While only a short album at about 34 minutes, VARIATIONS certainly delivers its namesake with bravado and gusto alternating between moods, tempos, cadences, key changes, genres and all the tricks and trinkets that classical musicians pull out of their magic hats. While considered crossover classical where rock and classical along with some jazz commingle on the greater musical playground for a day, the emphasis is clearly on the classical aspects due to the source material which coincide with the the sophistication that virtuoso classical composers display. While there are certainly moments of cheesiness especially with the canned drumming moments (i wish Collins was more Brand X than Genesis here), the overall effect is as dramatic as one of Andrew's top theatrical scores. Julian totally rocks the cello but never makes it sound like a forced rock instrument.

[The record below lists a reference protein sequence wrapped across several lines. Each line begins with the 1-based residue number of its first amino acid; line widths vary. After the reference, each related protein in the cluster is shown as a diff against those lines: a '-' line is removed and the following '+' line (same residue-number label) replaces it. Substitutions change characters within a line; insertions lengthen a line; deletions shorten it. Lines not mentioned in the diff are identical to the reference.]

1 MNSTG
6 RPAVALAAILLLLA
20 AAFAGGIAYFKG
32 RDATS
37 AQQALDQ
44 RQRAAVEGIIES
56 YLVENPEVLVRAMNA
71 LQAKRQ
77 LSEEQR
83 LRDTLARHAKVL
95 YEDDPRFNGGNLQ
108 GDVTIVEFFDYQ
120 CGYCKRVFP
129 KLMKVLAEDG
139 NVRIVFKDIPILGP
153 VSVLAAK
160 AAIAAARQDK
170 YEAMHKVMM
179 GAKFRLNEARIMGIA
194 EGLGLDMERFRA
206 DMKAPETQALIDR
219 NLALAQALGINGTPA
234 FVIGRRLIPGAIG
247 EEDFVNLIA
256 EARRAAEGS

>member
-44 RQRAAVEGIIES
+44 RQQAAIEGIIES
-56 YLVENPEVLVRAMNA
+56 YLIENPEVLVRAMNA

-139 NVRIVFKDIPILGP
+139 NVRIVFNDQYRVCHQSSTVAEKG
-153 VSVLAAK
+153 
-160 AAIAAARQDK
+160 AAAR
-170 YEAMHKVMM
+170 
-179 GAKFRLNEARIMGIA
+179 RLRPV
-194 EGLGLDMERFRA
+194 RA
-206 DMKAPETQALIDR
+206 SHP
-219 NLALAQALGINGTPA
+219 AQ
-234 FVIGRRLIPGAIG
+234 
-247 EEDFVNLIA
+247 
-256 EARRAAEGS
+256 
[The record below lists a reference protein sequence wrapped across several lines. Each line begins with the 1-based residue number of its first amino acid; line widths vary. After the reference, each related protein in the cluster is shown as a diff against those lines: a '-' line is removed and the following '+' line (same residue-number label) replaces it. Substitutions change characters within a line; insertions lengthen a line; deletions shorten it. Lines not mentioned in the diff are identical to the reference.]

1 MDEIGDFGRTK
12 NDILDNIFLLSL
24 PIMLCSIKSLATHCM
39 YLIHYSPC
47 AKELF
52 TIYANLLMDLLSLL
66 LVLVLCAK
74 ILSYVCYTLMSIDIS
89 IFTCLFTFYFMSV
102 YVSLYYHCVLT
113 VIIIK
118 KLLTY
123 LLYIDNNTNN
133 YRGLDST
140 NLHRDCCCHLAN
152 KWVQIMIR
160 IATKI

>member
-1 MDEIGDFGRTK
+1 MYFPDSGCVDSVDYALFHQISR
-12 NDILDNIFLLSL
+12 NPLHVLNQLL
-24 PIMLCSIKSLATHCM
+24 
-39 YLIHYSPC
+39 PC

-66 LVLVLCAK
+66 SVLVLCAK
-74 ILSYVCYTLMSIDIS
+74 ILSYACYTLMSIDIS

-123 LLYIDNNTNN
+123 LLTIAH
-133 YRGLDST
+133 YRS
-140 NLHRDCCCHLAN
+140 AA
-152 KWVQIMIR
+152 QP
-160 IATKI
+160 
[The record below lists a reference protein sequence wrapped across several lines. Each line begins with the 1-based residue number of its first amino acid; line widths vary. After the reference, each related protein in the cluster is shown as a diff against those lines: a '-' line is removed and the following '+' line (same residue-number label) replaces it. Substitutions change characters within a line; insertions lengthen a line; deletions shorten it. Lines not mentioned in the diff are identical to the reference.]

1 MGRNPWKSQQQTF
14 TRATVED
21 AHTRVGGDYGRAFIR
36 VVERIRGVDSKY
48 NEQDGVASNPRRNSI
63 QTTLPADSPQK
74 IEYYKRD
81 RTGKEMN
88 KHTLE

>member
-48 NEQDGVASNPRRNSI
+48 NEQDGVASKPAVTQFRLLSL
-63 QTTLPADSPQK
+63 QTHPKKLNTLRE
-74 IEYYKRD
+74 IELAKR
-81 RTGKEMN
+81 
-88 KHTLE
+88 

While this sounds cheesy in its premise it's actually quite an intricately designed moment where none of the genres water each other down in the least bit and on the contrary find the perfect juncture where all can unleash their full potential without interfering with the other. Julian's virtuosic cello performances are the true standout but for the most part he is reserved and the musical flow dictates the overall instrumental interplay which found Andrew in the conductor's chair as well as adding his overall duties as producer and playing the synthesizer. It's an oddball album for sure and it will vaguely remind you of The Nice or other "rockin' the classics" prog that was all the rage in the 60s and early 70s but the difference here is you get a real classical composer reinterpreting the genius of Niccolò Paganini with an arsenal of talented musicians to take his vision to heart. Much better than i had expected and actually find this captivating.

Report this review (#3037504)
Posted Monday, April 15, 2024 | Review Permalink